Study: Milk Alternatives Might Not Give Kids Enough Vitamin D
A new study found that milk alternatives might not give kids enough vitamin D. The study, published in the Canadian Medical Association Journal, found that young children who drank milk alternatives, such as almond, soy or rice milk, were more likely to have low levels of vitamin D in their blood.
Researchers collected information on the amounts and types of milk consumed by nearly 3,000 preschoolers who had tests for vitamin D levels. They found low vitamin D levels in 5 percent of children who drank only cow’s milk, compared to 11 percent of children who drank only the milk alternatives.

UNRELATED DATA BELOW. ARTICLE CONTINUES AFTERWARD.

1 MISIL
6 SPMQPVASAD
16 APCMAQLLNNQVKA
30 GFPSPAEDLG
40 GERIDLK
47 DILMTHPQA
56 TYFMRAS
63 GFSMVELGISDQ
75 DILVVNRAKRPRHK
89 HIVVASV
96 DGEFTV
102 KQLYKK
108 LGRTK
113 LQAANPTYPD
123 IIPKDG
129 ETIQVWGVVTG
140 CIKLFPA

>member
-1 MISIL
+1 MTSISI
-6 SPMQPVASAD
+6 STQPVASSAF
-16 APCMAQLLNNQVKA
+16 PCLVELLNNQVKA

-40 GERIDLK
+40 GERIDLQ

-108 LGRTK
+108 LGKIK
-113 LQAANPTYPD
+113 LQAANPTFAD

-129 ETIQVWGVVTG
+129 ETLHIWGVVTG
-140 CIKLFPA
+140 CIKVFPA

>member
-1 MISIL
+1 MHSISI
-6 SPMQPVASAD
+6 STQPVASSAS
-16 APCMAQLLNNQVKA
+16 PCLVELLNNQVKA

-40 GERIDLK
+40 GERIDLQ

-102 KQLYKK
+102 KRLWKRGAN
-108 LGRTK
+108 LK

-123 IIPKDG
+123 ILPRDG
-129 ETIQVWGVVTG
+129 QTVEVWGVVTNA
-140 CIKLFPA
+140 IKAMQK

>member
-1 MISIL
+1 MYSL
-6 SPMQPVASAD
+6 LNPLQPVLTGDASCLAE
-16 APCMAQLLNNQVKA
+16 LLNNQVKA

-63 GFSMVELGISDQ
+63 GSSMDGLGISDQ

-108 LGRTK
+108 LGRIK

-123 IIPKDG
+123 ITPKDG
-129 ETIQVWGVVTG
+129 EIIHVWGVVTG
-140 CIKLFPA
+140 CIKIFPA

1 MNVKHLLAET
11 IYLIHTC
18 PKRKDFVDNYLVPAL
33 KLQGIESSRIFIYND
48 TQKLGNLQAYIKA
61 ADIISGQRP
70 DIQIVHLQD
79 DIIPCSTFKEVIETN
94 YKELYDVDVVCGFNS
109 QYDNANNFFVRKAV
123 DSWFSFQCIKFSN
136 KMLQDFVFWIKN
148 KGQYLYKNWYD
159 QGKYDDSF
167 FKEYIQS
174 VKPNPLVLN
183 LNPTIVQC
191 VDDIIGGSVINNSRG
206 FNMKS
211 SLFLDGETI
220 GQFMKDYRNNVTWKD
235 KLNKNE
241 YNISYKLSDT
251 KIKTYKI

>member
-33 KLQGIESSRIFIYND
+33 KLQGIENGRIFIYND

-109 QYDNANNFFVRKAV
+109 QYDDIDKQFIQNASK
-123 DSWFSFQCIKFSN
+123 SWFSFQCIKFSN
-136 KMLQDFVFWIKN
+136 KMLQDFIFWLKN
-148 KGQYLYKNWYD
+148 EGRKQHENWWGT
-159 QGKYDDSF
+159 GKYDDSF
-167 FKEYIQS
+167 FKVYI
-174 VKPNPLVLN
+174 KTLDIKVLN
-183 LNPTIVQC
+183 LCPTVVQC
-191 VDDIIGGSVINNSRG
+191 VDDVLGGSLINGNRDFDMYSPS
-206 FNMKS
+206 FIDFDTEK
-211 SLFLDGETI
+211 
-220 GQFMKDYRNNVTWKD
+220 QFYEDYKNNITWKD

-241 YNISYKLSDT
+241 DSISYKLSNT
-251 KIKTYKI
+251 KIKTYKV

Some manufacturers fortify milk and other foods with vitamin D, which helps with strong bones and teeth. Milk also naturally contains nine essential nutrients, including vitamin D, calcium and protein.
“Unlike cow’s milk you find in your store, you cannot be certain that essential nutrients are found among the various types of non-dairy beverages,” said Stephanie Cundith, a registered dietitian with the Midwest Dairy Council. “That’s why I rely on cow’s milk to provide my son with the essential nutrients he needs for healthy development.”